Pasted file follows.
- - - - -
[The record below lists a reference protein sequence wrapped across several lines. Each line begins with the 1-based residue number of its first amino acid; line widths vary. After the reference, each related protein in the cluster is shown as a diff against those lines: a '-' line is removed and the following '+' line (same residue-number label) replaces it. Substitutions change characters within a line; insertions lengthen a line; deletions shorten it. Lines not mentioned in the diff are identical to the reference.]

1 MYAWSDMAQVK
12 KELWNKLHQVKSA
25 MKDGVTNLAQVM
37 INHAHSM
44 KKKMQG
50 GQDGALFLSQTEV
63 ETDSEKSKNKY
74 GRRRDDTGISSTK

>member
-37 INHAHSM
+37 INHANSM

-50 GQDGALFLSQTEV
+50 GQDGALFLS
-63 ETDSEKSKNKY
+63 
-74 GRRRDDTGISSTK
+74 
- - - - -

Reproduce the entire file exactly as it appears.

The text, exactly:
[The record below lists a reference protein sequence wrapped across several lines. Each line begins with the 1-based residue number of its first amino acid; line widths vary. After the reference, each related protein in the cluster is shown as a diff against those lines: a '-' line is removed and the following '+' line (same residue-number label) replaces it. Substitutions change characters within a line; insertions lengthen a line; deletions shorten it. Lines not mentioned in the diff are identical to the reference.]

1 MYAWSDMAQVK
12 KELWNKLHQVKSA
25 MKDGVTNLAQVM
37 INHAHSM
44 KKKMQG
50 GQDGALFLSQTEV
63 ETDSEKSKNKY
74 GRRRDDTGISSTK

>member
-37 INHAHSM
+37 INHANSM

-50 GQDGALFLSQTEV
+50 GQDGALFLS
-63 ETDSEKSKNKY
+63 
-74 GRRRDDTGISSTK
+74 